If all attempts to justify implementation fail Industry Canada review and appeal, the potential licensee may accept secondary status and a power level not greater than 5 Watts output/5 Watts effective radiated power. Often, this power level is unsatisfactory for the proposed use. It is wise to not procure VHF or UHF systems, particularly those of significant expense, without first insuring that uncontested resources are available within the required area. Given the element of uncertainty from redacted data, a salesperson or consultant typically cannot make those assurances without going through the application process and receiving official responses to the affirmative first. Caveat emptor.

Strategies for Successful Procurement of Resource

  1. NEVER buy a new system north of Line A without having obtained an FCC license first. The process of doing so may require in excess of a year of exchanges between the FCC and Industry Canada, and returns to other parties. Therefore, budgeting time is as much a necessity as budgeting finance. No third party is capable of making assurances of getting the resources necessary to build, as the process mimics informed trial and error. The only such assurance is a license-in-hand.

  2. Deliberately map out the areas where coverage is absolutely necessary. Use low effective radiated power and engineered radiation patterns to minimize signal toward Canada and direct the energy into the required coverage area. In some cases, a lack of geographic opposition will result in areas painted by signal into Canada regardless of how much power may be reduced. High power out to the horizon from a mountaintop is generally not an option.

  3. Do not state an area of operation that is uncharacteristic of the actual served jurisdiction plus a modest buffer region around it. For example, if the jurisdiction requiring coverage is 2 square miles, do not state that the mobile area of operation is 40 km. Unfortunately, the definition of an area of operation is also a triggering point for 90.205 ("Safe Harbor") effective radiated power reductions, as well.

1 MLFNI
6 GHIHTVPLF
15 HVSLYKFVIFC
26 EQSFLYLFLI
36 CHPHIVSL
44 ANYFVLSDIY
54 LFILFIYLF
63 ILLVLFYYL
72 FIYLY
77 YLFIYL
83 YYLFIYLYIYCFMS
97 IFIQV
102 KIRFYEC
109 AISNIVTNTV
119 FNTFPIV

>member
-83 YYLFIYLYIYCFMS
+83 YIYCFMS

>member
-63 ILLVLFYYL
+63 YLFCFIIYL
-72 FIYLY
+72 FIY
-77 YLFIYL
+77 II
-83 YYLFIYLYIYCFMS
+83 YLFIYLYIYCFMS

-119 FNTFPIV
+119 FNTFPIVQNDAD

4. For VHF, Canada has not narrowbanded and typically remains channelized on 15 kHz channel centers using 16K0 emissions. When a frequency with a 7.5 kHz channel center is proposed in the US, it is considered to be co-channel to the immediate adjacent lower 15 kHz channel center AND the immediate adjacent upper 15 kHz channel center, BOTH.

  5. If a frequency appears to be clear, it's likely clear because it's protecting a redacted Canadian concern. Selecting a frequency that has other users north of Line A will have a greater chance of successful licensing.

  6. Use frequency resources in a responsible, non-consumptive manner.

  7. Cooperate with other US licensees and applicants in effective sharing of finite frequency resources in "interference-limited" configurations. This usually requires constructing systems to tolerate additional degrees of interference from other systems (all frequencies below 470 MHz are considered to be "shared use" unless there is FB8 exclusivity), and cooperating with others in allowing for concurrence measures.

  8. Consider deployment of systems within frequency bands where international planning has taken place. These are typically higher-frequency systems which may require additional sites to achieve performance due to propagation characteristics. While the expense of such deployment may be higher, the cost:benefit ratio is offset by what may be peril of not being able to procure clear and necessary amount of resource in lower frequency bands.


Reference